Sunday, May 4, 2008

Irish call for pan-Unionist front?

Misleading headline of the week:
Unionists call for Irish pact in parliament

In my ideal world, this is how it would read:
Irish call for Unionist pact in parliament


But I suspect that’s not what Jeffrey and Gregory have in mind here:
Jeffrey Donaldson and Gregory Campbell said that it 'made more sense than ever' for a pan-unionist pact because of the increasing likelihood of a hung or tight parliament following the next general election.

But why not?
Ok, if it really bothers them, drop the "Irish".
But why does such a pan-Unionist pact have to be limited to Ulster?
There are unionist MPS all over the United Kingdom; why not widen horizons and start to develop the pan-Unionist front across all four countries of the Union?

2 comments:

The Aberdonian said...

Hope you are not meaning another Ulster Covenant. That was a disaster.

With reference to my posting concerning the USSR, a situation closer to home was of course Ireland. Irish unionists took up the cause to prevent Ireland becoming an autonomous part of the UK - i.e. devolution. Their activities such as the UVF, the Curragh Mutiny, the Larne Gun Running saga and Bonnar Law's speech about breaking any law got the reverse result than they were looking for.

Instead of keeping Ireland a wholly integral part of the UK the result was that most of the territory of Ireland became an independent state and the part that had taken up arms against devolution, um, er, embraced it for themselves.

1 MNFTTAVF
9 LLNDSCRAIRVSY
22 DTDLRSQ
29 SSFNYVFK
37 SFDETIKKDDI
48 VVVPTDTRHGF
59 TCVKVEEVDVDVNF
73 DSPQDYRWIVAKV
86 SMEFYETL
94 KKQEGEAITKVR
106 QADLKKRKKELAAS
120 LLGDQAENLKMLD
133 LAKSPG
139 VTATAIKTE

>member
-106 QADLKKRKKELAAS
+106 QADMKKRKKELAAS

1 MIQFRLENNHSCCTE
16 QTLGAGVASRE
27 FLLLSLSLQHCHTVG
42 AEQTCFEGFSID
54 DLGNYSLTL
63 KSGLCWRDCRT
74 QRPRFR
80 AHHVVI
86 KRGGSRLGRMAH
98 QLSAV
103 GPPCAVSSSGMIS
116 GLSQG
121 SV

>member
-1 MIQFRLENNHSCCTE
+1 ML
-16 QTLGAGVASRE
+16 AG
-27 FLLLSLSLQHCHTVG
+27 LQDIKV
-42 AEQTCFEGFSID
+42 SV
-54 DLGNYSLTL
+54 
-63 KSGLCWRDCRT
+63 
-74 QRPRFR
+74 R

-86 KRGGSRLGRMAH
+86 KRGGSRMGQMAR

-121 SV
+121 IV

Quite a result don't you think?

Anyway considering the unionist parties in Scotland and Wales are the mainstream non-Nationalist parties. There is the Scottish Unionist Party which is heavily linked with the Orange Order, anti-devolution and anti-Catholic schools (their two main policy platforms).

Labour, Lib Dems and even mainstream Tories will not form official pacts with parties linked with the sectarian organisations - Labour has a large Irish-Catholic vote in the western central belt. Supping openly with the Orange Sash crowd will not go down well with its members or indeed some former ministers and indeed senior ministers whose views on Northern Ireland shall we say are not exactly unionist.

John Reid - as pointed in several letters to the Herald at the time of his appointment as Defence Secretary pointed out - has shall we say certain views not conducive to protecting the present integrity of the UK vis a vis NI.

O'Neill said...

Hope you are not meaning another Ulster Covenant. That was a disaster.

In terms of achieving the least worse possible option, I don't think it was a disaster...but no, that's not what I had in mind.

Up to about 5 years ago there was a "Friends of the Union" group at Westminster- not friends of Ulster or friends of the Ulster Unionists, but friends of the Union full-stop.

There are MPs in all three main parties who are confirmed unionists, there's nothing to stop them from working together in certain areas pertaining to the Union. It would be nice to think that Ulster unionists could be proactive within such a group, but given their comparitively low numbers at Westminster, it wouldn't be essential.

Labour, Lib Dems and even mainstream Tories will not form official pacts with parties linked with the sectarian organisations -

I presume you mean here the Orange Order- individual members of the Unionist parties may be a part of the OO but there are no longer any formal links. Also, as I explained above, there doesn't need to be formal pacts.